Media Release: Puhoi Warkworth Toll Road “Fundamentally Flawed”

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NZTA report cites delays at Warkworth to increase significantly after toll road completes

The Campaign for Better Transport today labelled the proposed Warkworth toll road as “fundamentally flawed”.

The organisation today took its concerns to the Board of Inquiry set up to look at the environmental impacts of the $750m extension of the existing Northern Gateway Toll Road from Puhoi to north of Warkworth.

Spokesperson Cameron Pitches says that without improvements to the notorious Hill Street intersection, or the inclusion of a new link road to Matakana, the $750m project will not meet one of its key objectives of reducing congestion at Warkworth.

In a report to the Board, project backers the NZ Transport Agency concede that unless changes are made, “delays at the Hill Street intersection were forecast to increase significantly” as a result of construction of the new toll road.

The report goes on to say that changing the layout “seems entirely reasonable, as the traffic patterns will change significantly in this area.”

Last month NZTA announced they intend to hold off on any potential upgrades of the intersection until at least 2021, after the toll road is complete.

The same report cites travel time savings of only one or two minutes for trips to Warkworth and the Matakana region at most times of the day after the toll road is complete.

“This is because the fastest route will still be the existing State Highway one,” said Mr Pitches.

“The travel time savings for this project are microscopic, outside of the relatively infrequent holiday periods.

Mr Pitches says because the toll road won’t achieve the objective of reducing congestion at Warkworth, the Board needs to consider declining the application.

“It is pretty clear the toll road solution won’t achieve NZTA’s objectives,” said Mr Pitches. “It is fundamentally flawed in a number of areas.”

 

Presentation to Puhoi – Warkworth Board of Inquiry

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Today the Campaign for Better Transport presents their submission to the Board of Inquiry. The full presentation is here.

Our  areas of contention are:

  • Whether projected traffic volumes for the Project route and existing SH1 are realistic
  • Whether a supporting economic analysis consistent with the NZTA’s Economic Evaluation Manual should be supplied
  • Whether alternatives have been adequately considered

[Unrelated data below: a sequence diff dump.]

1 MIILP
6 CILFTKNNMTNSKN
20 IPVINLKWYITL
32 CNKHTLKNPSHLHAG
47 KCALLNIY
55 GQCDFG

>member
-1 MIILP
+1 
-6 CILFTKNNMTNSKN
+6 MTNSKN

• Whether unsafe sections of the existing SH1 require mitigation

 

Northland Rail Must Stay Open

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The Campaign for Better Transport is calling for the Northland rail network to remain open in the long term, in the wake of Kiwirail’s decision to suspend all freight services north of Auckland.

Kiwirail’s announcement means that up to 200 truck movements a day of milk powder and logs will be added to the roading network north of Auckland.

“We need to bear in mind the line carries both dairy and forestry products and most road users are well aware of the dangers logging trucks pose. By adding an additional 200 or more trucks daily on Northland’s roads there is a higher risk of accidents causing death or severe injury to innocent road users,” campaign spokesperson Jon Reeves said.

The Campaign for Better Transport is concerned that the suspension of services could become permanent. However, Mr Reeves said that now would be the perfect opportunity to carry out needed maintenance of the line, in time for the resumption of freight services.

“We need to keep the Northland network open for the benefit of freight and road users. If central Government was not spending so much on the $800m Puhoi to Warkworth toll road, there would be money to do this,” said Mr Reeves.

The Campaign for Better Transport proposed “Operation Lifesaver” in 2010 as a more cost effective option to address safety issues between Puhoi and Wellsford.

 

More Bus Lanes For Fanshawe Street

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Campaign for Better Transport spokesperson Cameron Pitches today welcomed the announcement of additional bus lanes for Fanshawe Street.

“This will come as a relief to North Shore bus commuters, who regularly find themselves stuck in general traffic during the evening rush hour,” said Mr Pitches.

Last month Luke Christensen posted a plan for a westbound bus lane on Fanshawe Street on the popular blog transportblog.co.nz.

His plan to create a continuous bus lane from Britomart to the Harbour Bridge on-ramp was endorsed by the Campaign for Better Transport, and caught the eye of Auckland Transport Chair Dr Lester Levy.

Dr Levy directed officials to examine the plan and today announced that they had “reviewed their programme and concluded that there would be value in doing the Fanshawe Street westbound bus lane improvements as soon as practicable. Once the planning regulatory processes have been resolved it is possible that we could have a solution in place within three months.”